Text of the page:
Our readers are concerned about federal, state and local issues, and think you should be, too.

In 2011, Metro Councilor Robert Liberty held a Columbia River Crossing Alternatives Forum. Out of 15 ideas presented, Metro's representative on the expert panel liked the following idea the best. It is also well-received by the public.

Use existing roads to build an interstate route from U.S. Highway 26 to the Highway 500/Intersate 5 junction in Washington. The Oregon portion — Cornelius Pass Road, Highway 30, Columbia Boulevard and North Marine Drive — is under consideration as a "north throughway" in the Washington County Transportation Futures study. The Washington portion can consist of Fruit Valley Road — with several existing links to I-5. A main one — potentially underground — would be at Northeast 39th and Highway 500.

This could be a U.S. highway — not an I-205 clone — consistent with Federal Highway Administration collector highway standards. In fact, these existing routes may constitute a local contribution for matching federal funds. The bridges can be of the proven Network Tied Arch design — for example, Alsea Bay bridge — which is highly efficient and resilient, plus standardized arch components and prefabricated sections. This design is very popular worldwide and is designated for an I-74 improvement in Iowa. Tunneling under Skyline ridge can use the efficient New Austrian Tunneling method, and would probably be less than three-quarters of a mile.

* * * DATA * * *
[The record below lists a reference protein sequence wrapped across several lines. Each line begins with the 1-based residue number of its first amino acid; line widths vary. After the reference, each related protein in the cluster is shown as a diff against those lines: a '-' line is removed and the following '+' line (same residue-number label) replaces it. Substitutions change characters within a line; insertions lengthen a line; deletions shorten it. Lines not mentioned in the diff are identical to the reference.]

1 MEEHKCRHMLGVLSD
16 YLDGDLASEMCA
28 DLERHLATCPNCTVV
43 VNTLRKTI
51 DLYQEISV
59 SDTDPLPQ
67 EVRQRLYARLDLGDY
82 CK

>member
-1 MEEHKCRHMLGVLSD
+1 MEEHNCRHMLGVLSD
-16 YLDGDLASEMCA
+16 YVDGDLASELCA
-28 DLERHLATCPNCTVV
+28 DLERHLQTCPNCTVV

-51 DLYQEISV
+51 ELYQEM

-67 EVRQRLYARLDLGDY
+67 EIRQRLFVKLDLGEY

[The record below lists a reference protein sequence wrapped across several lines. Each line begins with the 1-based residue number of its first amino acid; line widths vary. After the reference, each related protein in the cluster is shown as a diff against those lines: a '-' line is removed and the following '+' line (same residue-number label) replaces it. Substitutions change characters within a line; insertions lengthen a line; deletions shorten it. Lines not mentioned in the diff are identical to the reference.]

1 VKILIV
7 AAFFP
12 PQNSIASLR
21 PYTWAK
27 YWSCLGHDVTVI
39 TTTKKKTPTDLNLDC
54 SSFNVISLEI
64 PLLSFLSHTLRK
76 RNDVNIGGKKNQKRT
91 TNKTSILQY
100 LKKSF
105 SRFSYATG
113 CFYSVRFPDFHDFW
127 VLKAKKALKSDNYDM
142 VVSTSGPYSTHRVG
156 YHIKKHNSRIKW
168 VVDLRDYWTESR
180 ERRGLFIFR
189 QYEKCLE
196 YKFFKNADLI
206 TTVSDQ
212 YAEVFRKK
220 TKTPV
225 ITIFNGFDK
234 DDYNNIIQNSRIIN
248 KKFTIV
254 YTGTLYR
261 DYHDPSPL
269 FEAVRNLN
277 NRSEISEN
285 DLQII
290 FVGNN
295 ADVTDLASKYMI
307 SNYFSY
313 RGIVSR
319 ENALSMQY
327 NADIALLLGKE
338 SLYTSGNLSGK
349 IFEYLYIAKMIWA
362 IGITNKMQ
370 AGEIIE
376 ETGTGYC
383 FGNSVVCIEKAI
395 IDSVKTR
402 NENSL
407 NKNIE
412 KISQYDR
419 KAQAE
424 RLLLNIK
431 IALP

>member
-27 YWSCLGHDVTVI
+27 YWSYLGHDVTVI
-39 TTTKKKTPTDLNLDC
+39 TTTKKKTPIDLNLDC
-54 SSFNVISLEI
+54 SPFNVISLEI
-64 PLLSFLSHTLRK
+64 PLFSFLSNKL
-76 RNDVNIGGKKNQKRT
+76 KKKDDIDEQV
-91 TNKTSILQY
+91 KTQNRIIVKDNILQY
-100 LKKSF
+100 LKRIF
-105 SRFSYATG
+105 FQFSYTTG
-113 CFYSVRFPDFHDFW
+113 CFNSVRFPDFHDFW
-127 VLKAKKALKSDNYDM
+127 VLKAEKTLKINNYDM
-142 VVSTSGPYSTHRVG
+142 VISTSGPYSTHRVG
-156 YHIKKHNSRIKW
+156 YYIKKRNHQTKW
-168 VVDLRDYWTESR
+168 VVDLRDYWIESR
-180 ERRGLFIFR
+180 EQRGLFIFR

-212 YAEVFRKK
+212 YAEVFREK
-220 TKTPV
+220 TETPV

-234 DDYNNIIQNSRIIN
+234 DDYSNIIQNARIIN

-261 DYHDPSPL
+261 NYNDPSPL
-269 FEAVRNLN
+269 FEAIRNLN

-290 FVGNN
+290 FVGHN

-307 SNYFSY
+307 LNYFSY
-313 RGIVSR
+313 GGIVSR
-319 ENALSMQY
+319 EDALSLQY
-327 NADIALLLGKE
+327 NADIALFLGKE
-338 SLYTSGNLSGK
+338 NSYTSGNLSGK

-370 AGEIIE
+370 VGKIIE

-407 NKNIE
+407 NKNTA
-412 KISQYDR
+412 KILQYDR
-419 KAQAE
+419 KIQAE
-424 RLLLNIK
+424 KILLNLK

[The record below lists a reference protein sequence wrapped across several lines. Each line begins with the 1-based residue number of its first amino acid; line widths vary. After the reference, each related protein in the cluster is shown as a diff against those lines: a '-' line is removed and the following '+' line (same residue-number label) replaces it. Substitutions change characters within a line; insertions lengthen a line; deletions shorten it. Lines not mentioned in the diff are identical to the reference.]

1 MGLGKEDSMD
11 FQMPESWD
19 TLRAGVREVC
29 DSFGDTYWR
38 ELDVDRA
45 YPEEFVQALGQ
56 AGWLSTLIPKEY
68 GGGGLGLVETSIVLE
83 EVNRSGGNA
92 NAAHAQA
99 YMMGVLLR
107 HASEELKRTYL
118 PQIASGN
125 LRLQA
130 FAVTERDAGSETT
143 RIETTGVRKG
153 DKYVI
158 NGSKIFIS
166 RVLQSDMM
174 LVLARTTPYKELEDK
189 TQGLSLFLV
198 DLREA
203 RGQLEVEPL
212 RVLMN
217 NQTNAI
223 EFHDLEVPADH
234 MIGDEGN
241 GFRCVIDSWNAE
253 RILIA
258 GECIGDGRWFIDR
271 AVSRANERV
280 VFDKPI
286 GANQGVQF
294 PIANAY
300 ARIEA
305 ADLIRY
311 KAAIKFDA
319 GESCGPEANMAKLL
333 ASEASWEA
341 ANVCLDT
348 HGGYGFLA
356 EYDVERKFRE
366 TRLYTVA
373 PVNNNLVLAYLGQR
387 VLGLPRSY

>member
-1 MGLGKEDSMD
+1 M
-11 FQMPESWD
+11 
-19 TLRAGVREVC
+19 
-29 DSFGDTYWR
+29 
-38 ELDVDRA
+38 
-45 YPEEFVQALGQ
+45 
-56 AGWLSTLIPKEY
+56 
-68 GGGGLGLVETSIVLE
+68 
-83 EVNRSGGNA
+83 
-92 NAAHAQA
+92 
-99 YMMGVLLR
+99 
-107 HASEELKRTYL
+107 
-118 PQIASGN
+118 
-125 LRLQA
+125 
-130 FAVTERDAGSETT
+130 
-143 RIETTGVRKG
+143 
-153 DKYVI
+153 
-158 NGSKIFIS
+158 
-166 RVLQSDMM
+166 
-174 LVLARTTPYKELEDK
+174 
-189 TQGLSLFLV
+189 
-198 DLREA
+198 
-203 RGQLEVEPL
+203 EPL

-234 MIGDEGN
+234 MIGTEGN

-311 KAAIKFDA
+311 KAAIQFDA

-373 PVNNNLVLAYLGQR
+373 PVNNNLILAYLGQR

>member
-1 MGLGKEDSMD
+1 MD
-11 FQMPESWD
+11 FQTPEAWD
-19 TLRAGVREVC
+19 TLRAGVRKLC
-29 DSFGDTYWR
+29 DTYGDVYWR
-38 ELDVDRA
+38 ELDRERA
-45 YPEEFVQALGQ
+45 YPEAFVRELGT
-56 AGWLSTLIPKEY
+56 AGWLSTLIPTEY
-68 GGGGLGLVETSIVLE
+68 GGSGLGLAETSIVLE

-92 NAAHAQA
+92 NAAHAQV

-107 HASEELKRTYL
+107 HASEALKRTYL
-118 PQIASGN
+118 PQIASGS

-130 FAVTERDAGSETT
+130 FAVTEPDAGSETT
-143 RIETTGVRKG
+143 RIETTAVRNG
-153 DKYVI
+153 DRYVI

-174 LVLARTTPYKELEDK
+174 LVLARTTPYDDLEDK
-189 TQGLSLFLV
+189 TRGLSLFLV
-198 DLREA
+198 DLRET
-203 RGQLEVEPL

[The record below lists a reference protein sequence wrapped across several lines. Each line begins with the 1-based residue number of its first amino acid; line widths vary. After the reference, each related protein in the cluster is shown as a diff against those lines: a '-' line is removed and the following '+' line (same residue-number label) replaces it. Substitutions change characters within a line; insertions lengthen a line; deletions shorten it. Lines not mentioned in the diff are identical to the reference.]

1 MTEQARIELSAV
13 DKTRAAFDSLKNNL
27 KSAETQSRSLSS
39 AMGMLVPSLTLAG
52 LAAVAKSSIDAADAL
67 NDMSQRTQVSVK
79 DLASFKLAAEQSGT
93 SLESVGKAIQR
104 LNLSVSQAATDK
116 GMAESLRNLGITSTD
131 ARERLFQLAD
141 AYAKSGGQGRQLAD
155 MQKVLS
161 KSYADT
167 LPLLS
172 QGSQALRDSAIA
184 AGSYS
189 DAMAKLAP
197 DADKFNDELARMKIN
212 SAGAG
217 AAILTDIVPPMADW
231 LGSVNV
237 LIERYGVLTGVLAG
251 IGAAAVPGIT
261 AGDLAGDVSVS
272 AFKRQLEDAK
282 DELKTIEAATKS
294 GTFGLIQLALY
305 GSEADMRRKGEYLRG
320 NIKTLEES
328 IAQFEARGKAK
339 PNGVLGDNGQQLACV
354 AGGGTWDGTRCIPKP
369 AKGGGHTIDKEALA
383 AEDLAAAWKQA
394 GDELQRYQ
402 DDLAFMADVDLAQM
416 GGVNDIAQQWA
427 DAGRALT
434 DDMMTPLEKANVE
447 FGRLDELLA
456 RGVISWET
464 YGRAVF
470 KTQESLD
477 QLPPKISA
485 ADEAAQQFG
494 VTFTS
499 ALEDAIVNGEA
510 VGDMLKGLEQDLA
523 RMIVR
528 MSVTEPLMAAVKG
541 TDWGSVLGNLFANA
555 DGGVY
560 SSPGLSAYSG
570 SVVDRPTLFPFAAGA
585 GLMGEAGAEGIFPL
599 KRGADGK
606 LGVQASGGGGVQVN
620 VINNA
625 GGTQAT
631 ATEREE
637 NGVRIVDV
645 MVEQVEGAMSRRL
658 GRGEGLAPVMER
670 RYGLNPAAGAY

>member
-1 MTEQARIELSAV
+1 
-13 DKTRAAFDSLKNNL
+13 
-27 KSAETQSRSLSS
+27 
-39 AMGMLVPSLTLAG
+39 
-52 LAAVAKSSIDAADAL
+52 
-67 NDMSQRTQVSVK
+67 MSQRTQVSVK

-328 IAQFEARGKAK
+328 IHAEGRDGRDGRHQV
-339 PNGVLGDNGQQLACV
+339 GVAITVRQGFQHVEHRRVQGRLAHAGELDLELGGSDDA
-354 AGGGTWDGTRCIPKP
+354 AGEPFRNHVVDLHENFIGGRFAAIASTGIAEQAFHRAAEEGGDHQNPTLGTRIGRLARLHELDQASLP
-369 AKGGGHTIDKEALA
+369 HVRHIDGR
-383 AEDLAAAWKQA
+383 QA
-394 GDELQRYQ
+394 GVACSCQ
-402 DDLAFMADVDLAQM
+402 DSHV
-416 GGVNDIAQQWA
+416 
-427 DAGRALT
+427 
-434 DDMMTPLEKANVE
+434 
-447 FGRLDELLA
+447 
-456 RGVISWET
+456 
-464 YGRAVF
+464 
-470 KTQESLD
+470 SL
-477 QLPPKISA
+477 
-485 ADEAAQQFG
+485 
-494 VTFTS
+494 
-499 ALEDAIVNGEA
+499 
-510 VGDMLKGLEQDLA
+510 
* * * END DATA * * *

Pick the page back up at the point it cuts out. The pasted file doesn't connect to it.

This ultimately saves on U.S. 26 and I-5 improvements, inevitable with the increasing commute and freight between the two states. It also establishes a far shorter route, making public and alternative transport more feasible.

Ron Swaren

Southeast Portland

Ryan got his; too bad for the rest of us

It certainly looks as though Paul Ryan and his Republican cadre plan on retiring from Congress in the next election. Why else would they set out to destroy Medicare, Social Security and Medicaid?

These programs have always been considered the "third rail" of politics, and while politicians have in the past threatened to dismantle them, none have dared move forward to actually do it. They realized that their career in Congress would come to an abrupt end should they destroy these programs. Especially since the Republican base is made up of seniors and the poor in those red states.

It's ironic that Ryan, who relied heavily on Social Security Survivor's benefits to put himself through college, now wants to deprive Americans of the same chance. He got his, and too bad about the rest of us. The Social Security fund is there for the picking and Ryan intends to hand the money over to Wall Street to make them and himself even richer.

This next session of Congress is going to be interesting to watch. Let's see how many decide to cut their careers short by standing behind Ryan's plans.

Kathy Wnorowski


Rethink state's use of loaned executives

The Tribune's recent reporting of issues involving members of the governor's top staff depicts the real need for the Legislature to direct development of a stronger set of criteria governing the use and placement of loaned executives in state government. Particularly, loaned executives borrowed, shared or eventually secured from such public bodies as the Port of Portland and such public-benefit nonprofit entities as OHSU.

This could likely be best achieved by use of the Legislature's "budget note" process — adding specific instruction to an appropriate state agency's budget. 

Such a budget note needs to include reporting the results of it to the state's Emergency Board, and a continued periodic review by the board of the use of loaned executives. 

A better set of governing criteria might lessen the difficulties there seem to be of late with serving in such arrangements.

Les Ruark

Arlington, Oregon

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